He sat up straight and replaced his elbow in the window frame. "So, honest to goodness, you think it won't rain?"

"It just feels that way," said Broughton, flicking off the inside light, setting the truck to sputtering along, gaining speed, bumping along between the walls of hogweeds. "It always feels like rain when you're close to the lake real early in the morning."

"Is that a fact?"

"Yeah, it's got something to do with the ozone layer."

"Hmm," Cooper said. He knew less about atmospheric stuff than about geometry. Maybe Broughton was right. He turned again toward the window and the air, put his face just outside the window, closed his eyes, and let the night wind refresh his face. The leafy bitter smell of hogweeds gradually became the pulse-quickening scent of pine resin, and amid the trills of crickets and ratcheting grumbles of bullfrogs he heard the water lapping against the shore of the lake below. Not until the truck fizzled to a stop and Broughton said, "This is it, old buddy," did Cooper open his eyes and start taking in what was before him.

The headlights broke the darkness only to the back of the pine grove, a sinuous green wall of black pines standing high around the curvature of the knoll, lining the edge of the road and looking old, tremendous, and crusty-much like aged, hypertrophied hogweeds. "Hahmm, I tell you," Broughton said, "there's nothing like the smell of so much pine, that breeze just carrying it along." He put his head outside the window and inhaled. Cooper was looking for the footpath but saw only trees crowded at the back of the grove. Brush, bracken, and wild, zealous-looking vines.dense, tangled, growing, twisting around and between the trunks, crawling with briars-and Broughton had said: ".carry the boat down through the pine grove?"

Broughton stepped out of the cab, up into the truckbed, tied a mining light to his belt, and unwound the boat.

"I don't see a footpath," said Cooper, getting out of the truck.

"It's right over there." Broughton tapped on the edges and corners of the boat with a clawhammer-peck here, bang there. Peck. Bang. Nails rattled. Broughton stuck out his pointer finger and waved it in arching apathy. "Right over there." The mining light would have lighted the whole area if Broughton had turned it face up.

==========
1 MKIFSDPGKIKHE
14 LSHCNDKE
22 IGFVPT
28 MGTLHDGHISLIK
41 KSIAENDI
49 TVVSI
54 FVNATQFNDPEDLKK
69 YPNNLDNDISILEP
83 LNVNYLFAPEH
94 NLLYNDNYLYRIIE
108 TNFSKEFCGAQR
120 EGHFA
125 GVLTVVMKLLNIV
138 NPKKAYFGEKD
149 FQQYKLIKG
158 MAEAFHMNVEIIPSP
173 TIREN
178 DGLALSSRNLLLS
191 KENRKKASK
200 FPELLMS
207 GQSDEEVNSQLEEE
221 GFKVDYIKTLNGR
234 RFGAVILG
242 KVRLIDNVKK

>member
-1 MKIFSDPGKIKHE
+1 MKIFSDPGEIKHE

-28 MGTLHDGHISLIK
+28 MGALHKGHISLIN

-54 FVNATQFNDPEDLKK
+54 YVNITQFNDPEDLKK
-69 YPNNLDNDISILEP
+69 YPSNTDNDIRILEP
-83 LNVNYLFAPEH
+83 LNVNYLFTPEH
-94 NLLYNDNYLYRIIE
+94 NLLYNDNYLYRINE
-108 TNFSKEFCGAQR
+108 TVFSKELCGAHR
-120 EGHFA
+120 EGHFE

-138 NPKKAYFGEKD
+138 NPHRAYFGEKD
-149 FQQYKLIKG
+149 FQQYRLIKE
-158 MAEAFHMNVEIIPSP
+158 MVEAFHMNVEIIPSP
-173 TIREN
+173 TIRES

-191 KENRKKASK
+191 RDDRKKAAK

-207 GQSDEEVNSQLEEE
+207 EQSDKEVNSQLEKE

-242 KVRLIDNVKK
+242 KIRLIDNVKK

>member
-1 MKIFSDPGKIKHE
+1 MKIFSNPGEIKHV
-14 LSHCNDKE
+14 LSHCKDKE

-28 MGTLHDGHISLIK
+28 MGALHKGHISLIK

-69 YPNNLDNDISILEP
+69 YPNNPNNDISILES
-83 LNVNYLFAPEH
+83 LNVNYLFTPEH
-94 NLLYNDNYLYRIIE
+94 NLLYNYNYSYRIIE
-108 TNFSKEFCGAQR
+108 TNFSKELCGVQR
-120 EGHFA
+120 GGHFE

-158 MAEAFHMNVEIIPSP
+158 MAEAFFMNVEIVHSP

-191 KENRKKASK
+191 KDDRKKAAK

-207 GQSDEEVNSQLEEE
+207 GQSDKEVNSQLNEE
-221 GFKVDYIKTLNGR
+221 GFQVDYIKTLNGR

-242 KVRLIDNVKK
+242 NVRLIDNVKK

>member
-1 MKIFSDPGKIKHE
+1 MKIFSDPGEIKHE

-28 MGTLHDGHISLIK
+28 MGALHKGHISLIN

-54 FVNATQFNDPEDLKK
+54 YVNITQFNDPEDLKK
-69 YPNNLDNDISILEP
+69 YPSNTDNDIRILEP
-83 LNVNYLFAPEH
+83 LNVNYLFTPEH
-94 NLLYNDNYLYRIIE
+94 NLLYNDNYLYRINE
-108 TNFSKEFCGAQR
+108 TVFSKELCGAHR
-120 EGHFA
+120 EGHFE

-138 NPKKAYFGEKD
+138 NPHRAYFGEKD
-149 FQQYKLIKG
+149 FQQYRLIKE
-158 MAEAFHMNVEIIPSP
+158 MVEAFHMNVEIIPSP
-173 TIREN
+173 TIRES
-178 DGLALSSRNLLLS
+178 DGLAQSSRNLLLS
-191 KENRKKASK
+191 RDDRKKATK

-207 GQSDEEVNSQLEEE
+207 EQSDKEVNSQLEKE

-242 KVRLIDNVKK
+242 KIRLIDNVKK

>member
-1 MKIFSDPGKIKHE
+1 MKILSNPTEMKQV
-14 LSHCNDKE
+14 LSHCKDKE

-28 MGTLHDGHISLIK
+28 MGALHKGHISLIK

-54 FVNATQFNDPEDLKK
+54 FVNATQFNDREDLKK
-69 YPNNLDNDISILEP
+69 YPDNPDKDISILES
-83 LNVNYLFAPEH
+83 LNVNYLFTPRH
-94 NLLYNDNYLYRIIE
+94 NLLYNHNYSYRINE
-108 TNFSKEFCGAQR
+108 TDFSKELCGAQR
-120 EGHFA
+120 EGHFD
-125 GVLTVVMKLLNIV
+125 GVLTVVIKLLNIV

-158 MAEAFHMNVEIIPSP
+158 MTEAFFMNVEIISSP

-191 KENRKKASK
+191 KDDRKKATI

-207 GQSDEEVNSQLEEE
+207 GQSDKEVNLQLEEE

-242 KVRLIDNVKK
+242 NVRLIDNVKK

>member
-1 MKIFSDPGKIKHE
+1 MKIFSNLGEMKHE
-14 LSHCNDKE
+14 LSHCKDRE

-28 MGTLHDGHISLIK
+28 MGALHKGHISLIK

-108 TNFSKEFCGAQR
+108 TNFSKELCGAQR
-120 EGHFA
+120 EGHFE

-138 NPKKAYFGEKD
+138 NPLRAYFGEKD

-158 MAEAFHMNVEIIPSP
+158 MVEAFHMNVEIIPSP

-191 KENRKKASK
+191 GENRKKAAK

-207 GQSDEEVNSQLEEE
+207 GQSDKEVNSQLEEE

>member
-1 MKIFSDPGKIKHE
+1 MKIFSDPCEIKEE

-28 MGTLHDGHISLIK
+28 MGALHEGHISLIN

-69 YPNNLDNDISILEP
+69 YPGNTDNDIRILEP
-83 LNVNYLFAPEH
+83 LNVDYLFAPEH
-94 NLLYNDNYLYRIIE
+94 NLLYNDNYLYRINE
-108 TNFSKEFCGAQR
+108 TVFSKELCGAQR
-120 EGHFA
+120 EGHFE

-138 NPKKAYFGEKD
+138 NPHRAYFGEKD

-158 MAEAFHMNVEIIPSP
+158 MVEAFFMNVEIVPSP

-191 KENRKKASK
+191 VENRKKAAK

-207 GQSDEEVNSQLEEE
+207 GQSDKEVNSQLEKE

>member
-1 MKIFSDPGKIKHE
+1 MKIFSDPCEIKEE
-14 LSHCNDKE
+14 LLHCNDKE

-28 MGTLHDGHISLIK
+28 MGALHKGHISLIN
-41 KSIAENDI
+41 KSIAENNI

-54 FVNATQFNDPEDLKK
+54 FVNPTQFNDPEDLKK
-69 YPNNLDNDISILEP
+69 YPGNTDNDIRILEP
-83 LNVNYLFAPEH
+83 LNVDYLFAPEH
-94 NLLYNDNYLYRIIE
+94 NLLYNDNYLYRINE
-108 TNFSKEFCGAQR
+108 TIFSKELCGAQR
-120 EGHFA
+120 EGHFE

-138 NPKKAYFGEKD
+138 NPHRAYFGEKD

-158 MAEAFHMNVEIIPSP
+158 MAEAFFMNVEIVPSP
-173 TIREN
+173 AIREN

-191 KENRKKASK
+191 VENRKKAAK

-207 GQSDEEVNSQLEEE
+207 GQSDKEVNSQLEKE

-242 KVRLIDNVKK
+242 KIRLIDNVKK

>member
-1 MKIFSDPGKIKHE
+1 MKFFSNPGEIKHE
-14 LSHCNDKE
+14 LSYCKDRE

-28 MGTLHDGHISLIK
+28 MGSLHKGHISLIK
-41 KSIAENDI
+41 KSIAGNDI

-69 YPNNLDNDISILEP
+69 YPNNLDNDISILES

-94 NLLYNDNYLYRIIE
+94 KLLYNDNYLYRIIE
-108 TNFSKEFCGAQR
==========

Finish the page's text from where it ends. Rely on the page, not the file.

"Where? Show me a path."

"Leave it to me, old buddy."

"But there are snakes in there that could eat us both."

"No, there ain't." Broughton slid the boat from the truckbed , turned off the headlights and started stumping along the knoll, dragging the tiny boat by the front. "Grab that end and let's go."

Cooper carried the back of the boat, Broughton, his hands behind him, held the front and chugged forward, his head down, tearing like a drunken cow pony through the outgrowth. The battery pack for the light flopped about in the boat. A black cord connected it to the head of the lamp, which hung from Broughton's belt. In the wind the trunks of the trees groaned, and the air swooshed and curled their upper limbs and branches, flipping them. In the swaying light, Broughton and Cooper attacked the underbrush. Sumac trees: broken down. Saw briars: pushed aside. Ragweed: waded and conquered. May-apple: borne back ceaselessly into the past.

And then they were walking on wide unencumbered areas of reddish-brown needles and lofty pines, cedars, spruce-and there was a footpath that led downward over the knoll and toward the lake; and they set out upon it, and Cooper secretly decided that he was Dante, and that Broughton was Virgil.

Broughton had built the boat from pine lumber and painted it white. The sides were much too tall for the width, and would hold only two average-sized people sitting down-one person at each end, their stuff in the middle. He had fastened two screen door handles to each end for carrying. Put a lid on it, Cooper thought, and you'd probably have as good a coffin as the one that, say, Daniel Boone was buried in.

"Is pine good for building rowboats?" asked Cooper.

"Not really."

Cooper's toes curled as Broughton spoke on:

"But you know that big pine tree on the point behind my house?"

"Oh, yes," said Cooper, thinking this pine tree ought to be in the circus. A colossal, frightening sight. Maybe the world's oldest living thing. It made the trees around them now look like bean sticks. "Aren't you afraid it might uproot and fall on your house?" asked Cooper. "What if that thing was to grab lightning some night and just blow all to hell?"

"Woah, ho, now. Nothing of the sort. That's where my wife is buried, up there in the shade of that tree. It's a peaceful place, clean as a pin."

"I'm awfully sorry," said Cooper. "I should have known that, I'm awfully sorry." His toes gathered up the loose ends of his socks, and a roll of thunder reverberated as if down upon that knoll only.

Broughton looked up and then shrugged. "I've got my plot marked off already, side by side with hers. I'm not afraid of what's bound to happen anyhow."

"I'm not afraid either," Cooper said. "Fear doesn't change a thing." His toes released.